Door to door
In the early days of the parish, Vallina went out to evangelize a neighborhood that every day received more and more Cuban families whose lives were derailed by communism and were separated of their loved ones who remained in Cuba.
Vallina visited every home, climbing stairs, announcing the good news: “Christ lives and is with us, and is waiting for you at the Sacred Mass at Tivoli Movie Theater. Be there!”
To exiles, the Sunday Mass was like a balm, a reunion with their blood in a foreign land. Soon, the theater became too small for its flock.
In December 1963, Vallina received the keys to a rundown garage seven blocks away. The parishioners renovated it, and acquired an adjacent lot where there was a funeral home. Since then, San Juan Bosco has extended a hand to every needy person who knocks at its door.
From 1992 to 2007 it offered free medical services to uninsured people.
Difficulties of base communities
The proliferation of services that have turned the church into a major social assistant center, as well as the deterioration of the original building that sheltered the church, prompted the construction of the current church, inaugurated in 2001, whose numerous images of the saints of Hispanic countries evoke Latin American churches.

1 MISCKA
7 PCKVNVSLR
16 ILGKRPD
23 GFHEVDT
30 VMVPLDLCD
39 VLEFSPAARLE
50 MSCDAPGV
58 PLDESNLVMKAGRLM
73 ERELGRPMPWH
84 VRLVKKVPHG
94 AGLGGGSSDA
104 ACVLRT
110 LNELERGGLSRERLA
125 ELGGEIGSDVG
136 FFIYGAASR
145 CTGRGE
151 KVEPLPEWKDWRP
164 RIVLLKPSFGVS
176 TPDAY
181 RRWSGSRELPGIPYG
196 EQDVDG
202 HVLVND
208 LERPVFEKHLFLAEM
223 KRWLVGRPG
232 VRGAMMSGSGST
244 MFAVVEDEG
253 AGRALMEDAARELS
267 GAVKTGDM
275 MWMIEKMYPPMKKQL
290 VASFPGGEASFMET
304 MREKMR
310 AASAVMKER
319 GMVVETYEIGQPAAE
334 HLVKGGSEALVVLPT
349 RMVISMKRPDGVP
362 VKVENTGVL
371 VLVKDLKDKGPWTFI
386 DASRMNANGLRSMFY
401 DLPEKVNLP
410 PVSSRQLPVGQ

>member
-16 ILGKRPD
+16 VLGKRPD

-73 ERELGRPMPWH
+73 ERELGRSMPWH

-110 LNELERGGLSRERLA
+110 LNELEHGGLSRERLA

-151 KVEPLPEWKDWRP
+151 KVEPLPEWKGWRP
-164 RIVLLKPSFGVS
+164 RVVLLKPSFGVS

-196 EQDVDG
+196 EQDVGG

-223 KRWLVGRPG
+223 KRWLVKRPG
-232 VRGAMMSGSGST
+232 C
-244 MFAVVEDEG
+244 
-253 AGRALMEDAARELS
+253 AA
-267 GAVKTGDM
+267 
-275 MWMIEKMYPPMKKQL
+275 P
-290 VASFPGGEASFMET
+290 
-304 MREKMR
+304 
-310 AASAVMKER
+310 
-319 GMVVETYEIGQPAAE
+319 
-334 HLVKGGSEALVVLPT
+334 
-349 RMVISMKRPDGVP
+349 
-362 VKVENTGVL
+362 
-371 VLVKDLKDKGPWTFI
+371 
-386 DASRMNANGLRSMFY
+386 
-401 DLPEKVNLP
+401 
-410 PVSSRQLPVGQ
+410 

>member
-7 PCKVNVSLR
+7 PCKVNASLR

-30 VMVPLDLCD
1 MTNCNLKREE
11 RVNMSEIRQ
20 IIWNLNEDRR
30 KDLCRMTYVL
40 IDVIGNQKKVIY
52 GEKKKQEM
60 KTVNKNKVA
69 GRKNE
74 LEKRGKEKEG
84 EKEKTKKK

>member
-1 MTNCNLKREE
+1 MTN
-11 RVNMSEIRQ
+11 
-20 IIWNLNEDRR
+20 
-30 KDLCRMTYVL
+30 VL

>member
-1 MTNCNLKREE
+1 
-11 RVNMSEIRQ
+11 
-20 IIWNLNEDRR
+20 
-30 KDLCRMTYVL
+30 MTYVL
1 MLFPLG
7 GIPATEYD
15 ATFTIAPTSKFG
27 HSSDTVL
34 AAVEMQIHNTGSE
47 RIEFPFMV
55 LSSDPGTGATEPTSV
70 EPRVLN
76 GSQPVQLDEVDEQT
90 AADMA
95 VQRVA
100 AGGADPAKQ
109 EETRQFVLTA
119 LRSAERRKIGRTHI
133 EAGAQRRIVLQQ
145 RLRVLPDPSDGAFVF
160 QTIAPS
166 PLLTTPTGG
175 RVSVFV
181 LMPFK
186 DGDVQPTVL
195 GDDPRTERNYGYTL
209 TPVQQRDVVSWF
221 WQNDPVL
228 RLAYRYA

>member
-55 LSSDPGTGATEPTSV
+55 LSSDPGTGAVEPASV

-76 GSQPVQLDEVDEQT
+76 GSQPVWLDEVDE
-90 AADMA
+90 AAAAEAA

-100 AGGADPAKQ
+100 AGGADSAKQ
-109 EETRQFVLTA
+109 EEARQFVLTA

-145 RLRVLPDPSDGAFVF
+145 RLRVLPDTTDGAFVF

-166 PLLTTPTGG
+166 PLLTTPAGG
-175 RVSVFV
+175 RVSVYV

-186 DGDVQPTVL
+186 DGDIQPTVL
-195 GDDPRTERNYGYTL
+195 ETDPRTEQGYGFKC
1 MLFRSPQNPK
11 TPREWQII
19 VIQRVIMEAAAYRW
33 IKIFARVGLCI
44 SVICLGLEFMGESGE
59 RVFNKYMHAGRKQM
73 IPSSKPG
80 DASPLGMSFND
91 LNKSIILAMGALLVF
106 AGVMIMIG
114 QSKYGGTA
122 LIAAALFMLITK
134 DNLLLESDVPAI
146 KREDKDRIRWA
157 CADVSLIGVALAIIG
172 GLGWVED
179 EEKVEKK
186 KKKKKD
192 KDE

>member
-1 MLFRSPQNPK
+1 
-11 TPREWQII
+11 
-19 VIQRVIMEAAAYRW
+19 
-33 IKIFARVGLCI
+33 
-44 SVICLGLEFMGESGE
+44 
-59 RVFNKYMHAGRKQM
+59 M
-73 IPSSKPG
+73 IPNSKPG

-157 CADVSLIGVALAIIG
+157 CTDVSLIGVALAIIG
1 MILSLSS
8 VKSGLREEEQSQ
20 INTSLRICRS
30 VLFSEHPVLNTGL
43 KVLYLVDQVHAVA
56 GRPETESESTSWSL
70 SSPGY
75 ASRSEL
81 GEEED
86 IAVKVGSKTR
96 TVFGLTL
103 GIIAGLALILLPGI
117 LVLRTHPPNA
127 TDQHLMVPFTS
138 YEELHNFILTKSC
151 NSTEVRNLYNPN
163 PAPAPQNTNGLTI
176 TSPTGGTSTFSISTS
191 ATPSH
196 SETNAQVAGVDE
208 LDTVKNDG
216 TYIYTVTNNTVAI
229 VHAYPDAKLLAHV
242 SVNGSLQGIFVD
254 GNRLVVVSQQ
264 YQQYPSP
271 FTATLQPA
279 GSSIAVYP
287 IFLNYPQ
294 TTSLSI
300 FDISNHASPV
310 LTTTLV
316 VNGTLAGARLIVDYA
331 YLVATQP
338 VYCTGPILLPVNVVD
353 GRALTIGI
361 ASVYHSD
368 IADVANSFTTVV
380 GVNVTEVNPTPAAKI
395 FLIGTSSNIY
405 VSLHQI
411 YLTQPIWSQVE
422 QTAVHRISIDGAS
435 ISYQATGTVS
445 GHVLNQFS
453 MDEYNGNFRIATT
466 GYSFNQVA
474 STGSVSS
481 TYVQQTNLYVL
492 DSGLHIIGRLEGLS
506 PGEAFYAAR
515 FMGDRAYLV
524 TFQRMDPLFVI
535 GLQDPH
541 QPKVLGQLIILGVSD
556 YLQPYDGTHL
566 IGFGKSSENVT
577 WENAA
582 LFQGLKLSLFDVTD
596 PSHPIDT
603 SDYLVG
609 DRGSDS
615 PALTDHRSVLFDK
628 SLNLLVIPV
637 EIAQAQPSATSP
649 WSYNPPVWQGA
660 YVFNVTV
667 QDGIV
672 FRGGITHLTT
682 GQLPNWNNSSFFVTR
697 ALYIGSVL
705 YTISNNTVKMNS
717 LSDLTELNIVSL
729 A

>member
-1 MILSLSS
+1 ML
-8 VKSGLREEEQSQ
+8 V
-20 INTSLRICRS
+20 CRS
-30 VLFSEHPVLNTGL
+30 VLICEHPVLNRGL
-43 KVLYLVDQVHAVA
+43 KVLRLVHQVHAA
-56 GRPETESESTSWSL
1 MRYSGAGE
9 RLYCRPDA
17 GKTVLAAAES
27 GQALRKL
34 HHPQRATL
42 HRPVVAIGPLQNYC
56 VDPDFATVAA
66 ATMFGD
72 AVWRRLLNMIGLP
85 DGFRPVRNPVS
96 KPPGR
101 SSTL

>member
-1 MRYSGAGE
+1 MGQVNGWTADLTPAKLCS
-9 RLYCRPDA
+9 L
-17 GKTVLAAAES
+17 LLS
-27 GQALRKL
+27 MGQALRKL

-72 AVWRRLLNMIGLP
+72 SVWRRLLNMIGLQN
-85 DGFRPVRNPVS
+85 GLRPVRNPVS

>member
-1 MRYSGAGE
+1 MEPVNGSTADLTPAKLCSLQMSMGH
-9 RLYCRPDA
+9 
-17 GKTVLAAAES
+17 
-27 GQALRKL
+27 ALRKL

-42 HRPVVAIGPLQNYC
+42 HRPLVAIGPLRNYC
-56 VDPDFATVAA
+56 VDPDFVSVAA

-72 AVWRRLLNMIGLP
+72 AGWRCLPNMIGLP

One of the challenges San Juan Bosco has faced has been the mobility of the population. As they became increasingly prosperous, many Cubans have moved to better neighborhoods and joined other parishes, leaving their leadership roles in San Juan Bosco’s lay ministries.
Multiple waves of political and economic migrants have created a floating congregation. Today, Nicaraguans and other Central American immigrants have taken the place of Cubans, and arrive in need at the church as their predecessors did.
The rise of crime in the area has affected the stability of the congregation, although the police presence has improved in recent years.
Isabel Espinola, administrative assistant at the parish for 25 years, said that vandalism — once the image of the Virgin of Charity was stolen in the light of day, though was later recovered — and sacrilege — excrement has been repeatedly left at the altar — have forced the parish to keep the sanctuary closed except during services. (The chapel remains open.)
Despite the difficulties, this poor, missionary community continues to embrace, love, understand and serve all immigrants under the guidance of its current pastor, the Rev. Juan Carlos Paguaga, a Nicaraguan.
“The love of Christ is the base of our ministry,” Paguaga said, “and the force that keeps our perspective into the future.”